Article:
Eastern Iowans get a break on gasoline prices

'Saudis are playing chicken'

A gasoline pump nozzle refuels a sport utility vehicle at the B&N Food Market gas station in Bagdad, Ky., in 2014.  CRED
A gasoline pump nozzle refuels a sport utility vehicle at the B&N Food Market gas station in Bagdad, Ky., in 2014. CREDIT: Bloomberg photo by Luke Sharrett.

Prices at the gasoline pump have fallen sharply in Iowa since Russia and Saudi Arabia launched a crude oil price war and a potential drop in consumer demand due to concerns over the coronavirus.

Unleaded regular gasoline with 10 percent ethanol is selling for $1.58 a gallon at Casey’s, Murphy Oil (Walmart) and Kwik Star on the east edge of Marion and an average of $1.69 a gallon at Casey’s, Fleet Farm, Kwik Star and Murphy Oil in Cedar Rapids.

In Coralville and Iowa City, the same gasoline blend is selling for an average of $2.05 a gallon.

The average statewide price for regular unleaded is $2 a gallon, according to Mark Peterson, public affairs specialist for AAA Minnesota/Iowa.

“We have two things going on right now — flooding of the world oil market by the Saudis and an anticipated collapse in demand for gasoline,” Iowa State University economist Dave Swenson said. “Just about two weeks ago, Saudi Arabia got into an oil war with Russia. The Saudis are playing chicken with the rest of the oil producers in the world.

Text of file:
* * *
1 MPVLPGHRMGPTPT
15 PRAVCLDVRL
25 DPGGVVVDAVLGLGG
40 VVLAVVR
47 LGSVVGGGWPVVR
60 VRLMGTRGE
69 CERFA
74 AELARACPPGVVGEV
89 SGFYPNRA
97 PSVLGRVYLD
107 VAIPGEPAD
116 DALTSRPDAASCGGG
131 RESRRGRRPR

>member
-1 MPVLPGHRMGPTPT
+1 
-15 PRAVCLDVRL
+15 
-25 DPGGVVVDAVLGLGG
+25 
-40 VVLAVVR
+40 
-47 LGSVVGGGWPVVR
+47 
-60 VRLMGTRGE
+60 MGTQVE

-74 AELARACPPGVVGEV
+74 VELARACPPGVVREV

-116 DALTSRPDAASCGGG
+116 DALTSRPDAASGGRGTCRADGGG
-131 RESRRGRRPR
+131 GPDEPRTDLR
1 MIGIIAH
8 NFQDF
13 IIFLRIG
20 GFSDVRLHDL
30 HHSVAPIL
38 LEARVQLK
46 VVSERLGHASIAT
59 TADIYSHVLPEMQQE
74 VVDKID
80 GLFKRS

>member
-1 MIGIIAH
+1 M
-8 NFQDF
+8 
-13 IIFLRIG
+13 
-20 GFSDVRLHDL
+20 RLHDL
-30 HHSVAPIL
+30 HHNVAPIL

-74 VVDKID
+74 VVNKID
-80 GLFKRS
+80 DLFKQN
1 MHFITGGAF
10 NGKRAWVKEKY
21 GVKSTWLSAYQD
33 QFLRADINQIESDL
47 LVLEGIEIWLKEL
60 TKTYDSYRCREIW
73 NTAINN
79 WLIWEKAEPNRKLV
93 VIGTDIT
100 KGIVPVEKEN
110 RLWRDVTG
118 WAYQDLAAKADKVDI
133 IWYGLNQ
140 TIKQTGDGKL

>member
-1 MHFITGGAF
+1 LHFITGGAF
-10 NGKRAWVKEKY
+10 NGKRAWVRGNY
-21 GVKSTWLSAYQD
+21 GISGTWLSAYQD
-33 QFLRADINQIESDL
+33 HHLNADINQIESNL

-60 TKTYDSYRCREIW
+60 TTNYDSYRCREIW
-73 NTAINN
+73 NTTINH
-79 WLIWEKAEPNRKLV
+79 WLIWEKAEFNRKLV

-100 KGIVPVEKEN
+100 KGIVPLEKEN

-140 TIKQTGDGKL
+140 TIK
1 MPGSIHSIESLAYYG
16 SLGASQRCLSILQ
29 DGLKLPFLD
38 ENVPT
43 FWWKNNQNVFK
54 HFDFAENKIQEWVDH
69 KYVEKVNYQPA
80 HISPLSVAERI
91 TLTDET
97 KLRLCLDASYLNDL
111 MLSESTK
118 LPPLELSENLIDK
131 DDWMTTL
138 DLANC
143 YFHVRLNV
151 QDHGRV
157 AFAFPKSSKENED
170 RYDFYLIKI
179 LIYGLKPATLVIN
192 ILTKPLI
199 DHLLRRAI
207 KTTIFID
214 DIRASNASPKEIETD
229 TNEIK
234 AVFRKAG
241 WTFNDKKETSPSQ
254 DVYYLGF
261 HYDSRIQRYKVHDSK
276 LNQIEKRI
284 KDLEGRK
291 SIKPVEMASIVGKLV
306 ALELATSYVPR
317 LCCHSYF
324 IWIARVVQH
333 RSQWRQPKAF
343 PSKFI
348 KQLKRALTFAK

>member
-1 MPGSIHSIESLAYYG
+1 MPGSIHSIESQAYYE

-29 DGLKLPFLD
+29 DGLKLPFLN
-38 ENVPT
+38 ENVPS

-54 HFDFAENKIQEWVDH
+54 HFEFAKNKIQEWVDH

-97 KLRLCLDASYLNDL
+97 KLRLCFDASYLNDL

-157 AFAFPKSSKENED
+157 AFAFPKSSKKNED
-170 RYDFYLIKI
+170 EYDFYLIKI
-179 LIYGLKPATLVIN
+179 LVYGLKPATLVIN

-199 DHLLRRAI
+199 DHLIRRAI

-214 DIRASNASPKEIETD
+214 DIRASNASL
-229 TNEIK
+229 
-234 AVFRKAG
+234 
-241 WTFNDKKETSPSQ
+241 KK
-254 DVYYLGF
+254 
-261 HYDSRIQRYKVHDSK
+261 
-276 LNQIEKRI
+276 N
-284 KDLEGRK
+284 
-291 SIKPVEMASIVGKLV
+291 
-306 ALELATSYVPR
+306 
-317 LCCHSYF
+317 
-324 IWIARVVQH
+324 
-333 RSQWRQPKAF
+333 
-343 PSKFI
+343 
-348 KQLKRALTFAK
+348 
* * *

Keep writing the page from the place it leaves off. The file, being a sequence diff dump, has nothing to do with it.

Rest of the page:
“They can produce oil for as low as $15 a barrel. Nobody else can produce oil at that price and still make a profit.

“They are trying to drive out of business or constrain production of any other oil producer, including frackers in the United States. It also will include Iraq, Iran and especially the Russians.”

Swenson said the ultimate goal is to slash world oil production to the point that Saudi Arabia can get the price it wants for a barrel of oil. Crude oil prices are significantly lower, down about 60.7 percent compared to a year ago.

Swenson said it is too early to see the full impact of the COVID-19 outbreak on gasoline prices.


“If we have people actively not just social distancing, but moving more toward quarantine and staying in place, that is going to mean a lot less demand for fuel,” he said. “The average consumer is going to drive a lot less over the next two to three months because of the response to the coronavirus.”

As far as what will happen with gasoline prices when the price of oil stabilizes and rises, Swenson does not expect a sharp jump in the near term.

“The prices are not going to come up rapidly,” he said. “The prices are going to come up slowly as producers adjust their production.

“You can expect gasoline prices not to get to where they were before this drop until at least the end of the year.”

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